April 29, 2015

Assessing Patients’ Capacity to Refuse Medical Care

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Marc Tunzi, MD

Natividad Medical Center, Salinas, California


Few people dispute the assertion that in a free society we all have the right to make our own mistakes—including our right as patients to refuse care we do not want. Indeed, this concept of informed refusal is well established in both the medical and behavioral health literature as well as in the law.

The answer to the question of how much understanding a patient must exhibit to be considered “informed” is less clear, however. For behavioral health patients who have concomitant, serious medical illness, the answer is often especially murky.

As Jeffrey P. Spike, PhD, and I recently discussed in an article in The Primary Care Companion, our experience is that psychiatrists and adult medicine physicians often assess patient capacity regarding the refusal of care in very different ways.

The 3 cases we presented in our article highlighted the tendency of psychiatrists to give patients the freedom to refuse care even if they do not express a full understanding of the details of their illness—provided that they do exhibit a basic understanding and have plans for meeting basic needs.

Adult medicine physicians, on the other hand, are inclined to require patients to state a more complete understanding of their illness and the consequences of refusing care, especially when that refusal might result in a serious, adverse medical outcome.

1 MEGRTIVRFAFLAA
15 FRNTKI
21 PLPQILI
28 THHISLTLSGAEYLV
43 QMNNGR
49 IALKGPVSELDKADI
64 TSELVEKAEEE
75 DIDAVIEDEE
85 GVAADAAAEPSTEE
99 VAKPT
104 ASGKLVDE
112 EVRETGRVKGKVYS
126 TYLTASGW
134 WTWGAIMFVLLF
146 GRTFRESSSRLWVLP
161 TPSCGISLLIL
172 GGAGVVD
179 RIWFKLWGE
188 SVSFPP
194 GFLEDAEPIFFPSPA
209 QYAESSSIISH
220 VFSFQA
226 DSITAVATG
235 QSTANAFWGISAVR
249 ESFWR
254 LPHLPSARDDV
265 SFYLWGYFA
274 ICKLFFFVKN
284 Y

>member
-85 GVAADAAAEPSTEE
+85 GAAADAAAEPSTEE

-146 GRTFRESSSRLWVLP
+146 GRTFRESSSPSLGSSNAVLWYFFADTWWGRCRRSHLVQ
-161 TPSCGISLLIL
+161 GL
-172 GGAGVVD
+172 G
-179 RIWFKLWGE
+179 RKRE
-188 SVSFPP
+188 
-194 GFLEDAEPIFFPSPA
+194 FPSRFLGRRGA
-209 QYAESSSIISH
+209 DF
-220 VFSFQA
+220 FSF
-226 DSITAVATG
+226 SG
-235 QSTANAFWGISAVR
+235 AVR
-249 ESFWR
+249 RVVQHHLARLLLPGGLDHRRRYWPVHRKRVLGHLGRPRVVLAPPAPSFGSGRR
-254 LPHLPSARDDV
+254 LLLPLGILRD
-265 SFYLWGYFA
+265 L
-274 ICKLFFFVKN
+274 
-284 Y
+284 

We believe this difference in assessing capacity is a reflection of psychiatric and adult medicine physicians’ different experiences of the health care world. Because psychiatrists frequently interact with the legal system in competency hearings, because most behavioral illness is chronic and fluctuates over time, and because the physiologic consequences of psychiatric illness are rarely irreversible (beyond acute suicidal or homicidal behavior), psychiatrists are generally reluctant to remove decision-making power from patients. While the process of psychiatric consultation often facilitates patients’ ability to understand their illness in a general way—especially regarding social consequences—asking psychiatrists to specifically evaluate medical illness decision-making capacity is often frustrating, as their frame of reference is the mental health system and the courts.

In contrast, because adult medicine physicians face acute medical problems that do not fluctuate but frequently deteriorate without treatment, they are generally reluctant to allow patients to suffer the ill effects of what they perceive to be harmful, irreversible medical decisions. While adult medicine physicians are taught to beware of paternalism, asking them to respect psychiatric patients’ self-determination is often frustrating, as their frame of reference is the intensive care unit and the morgue.

When a strong difference of professional opinion occurs among the clinicians caring for a psychiatric patient with serious medical illness, we recommend two interventions. First, we encourage engaging both the patient’s primary medical care clinician and primary behavioral clinician for input; hopefully, they have relationships and history with the patient and can provide context to help resolve these situations. Second, we strongly encourage obtaining formal ethics consultation, integrating both the psychiatric and hospital medicine approaches to assessing capacity—which we outline in our article—in order to find an empathic and pragmatic solution to these cases of refusal of care.

Financial disclosure:Dr Tunzi had no relevant personal financial relationships to report.

Category: Medical Conditions , Mental Illness
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